Date of Award
Master of Science (MS)
Economics and Finance
Tyler Brough (Committee Chair)
I examine whether short selling increases around reverse stock splits using 2019 daily short selling data instead of bimonthly short interest data required by FINRA. In my difference-in-difference analysis, I find that average short selling increases significantly for firms that reverse split their stock, relative to matched control firms that do not, around the split dates. I also find that firms that reverse split their stock experience negative cumulative abnormal returns in the 20-day period after the reverse stock splits, particularly for those firms that are heavily shorted. These results are in agreeance with existent literature and suggest that short sellers are informed and correctly predict future negative abnormal returns. The results also suggest that short sellers put downward pressure on stock prices after reverse splits.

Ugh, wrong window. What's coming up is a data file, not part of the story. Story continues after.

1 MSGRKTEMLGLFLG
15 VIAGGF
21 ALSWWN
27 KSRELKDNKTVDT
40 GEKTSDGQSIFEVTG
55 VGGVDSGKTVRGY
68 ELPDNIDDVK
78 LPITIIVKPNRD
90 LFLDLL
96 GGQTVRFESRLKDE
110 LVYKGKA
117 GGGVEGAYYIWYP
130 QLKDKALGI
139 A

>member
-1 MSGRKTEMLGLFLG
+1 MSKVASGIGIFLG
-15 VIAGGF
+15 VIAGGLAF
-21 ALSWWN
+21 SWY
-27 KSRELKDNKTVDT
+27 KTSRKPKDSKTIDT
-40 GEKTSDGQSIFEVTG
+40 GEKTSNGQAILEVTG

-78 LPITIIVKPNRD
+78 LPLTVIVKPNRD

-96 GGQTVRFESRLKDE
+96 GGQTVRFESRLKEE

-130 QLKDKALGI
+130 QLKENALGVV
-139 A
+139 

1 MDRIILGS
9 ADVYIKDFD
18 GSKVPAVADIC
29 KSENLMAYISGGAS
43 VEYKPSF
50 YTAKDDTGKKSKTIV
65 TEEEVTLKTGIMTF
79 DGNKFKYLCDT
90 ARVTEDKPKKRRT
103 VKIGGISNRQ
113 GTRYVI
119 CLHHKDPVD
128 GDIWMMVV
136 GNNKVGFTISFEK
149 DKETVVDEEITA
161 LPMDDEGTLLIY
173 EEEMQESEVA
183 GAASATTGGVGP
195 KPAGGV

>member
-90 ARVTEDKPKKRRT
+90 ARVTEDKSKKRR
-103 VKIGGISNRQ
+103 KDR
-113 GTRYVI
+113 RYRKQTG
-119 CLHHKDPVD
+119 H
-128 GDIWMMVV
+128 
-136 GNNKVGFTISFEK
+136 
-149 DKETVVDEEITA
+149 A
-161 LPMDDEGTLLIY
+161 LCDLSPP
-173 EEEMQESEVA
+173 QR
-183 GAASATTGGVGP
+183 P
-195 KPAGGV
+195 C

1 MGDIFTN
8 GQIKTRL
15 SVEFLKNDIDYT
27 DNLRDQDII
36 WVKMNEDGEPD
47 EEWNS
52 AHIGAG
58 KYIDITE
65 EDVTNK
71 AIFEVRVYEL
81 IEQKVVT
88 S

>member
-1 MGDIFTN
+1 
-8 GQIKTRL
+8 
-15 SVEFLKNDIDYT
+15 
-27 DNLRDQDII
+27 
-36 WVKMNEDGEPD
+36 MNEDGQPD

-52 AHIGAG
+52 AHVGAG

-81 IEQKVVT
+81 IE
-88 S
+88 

Voges, Ryan, "Short Selling Around Reverse Stock Splits" (2021). All Graduate Plan B and other Reports, Spring 1920 to Spring 2023. 1533.
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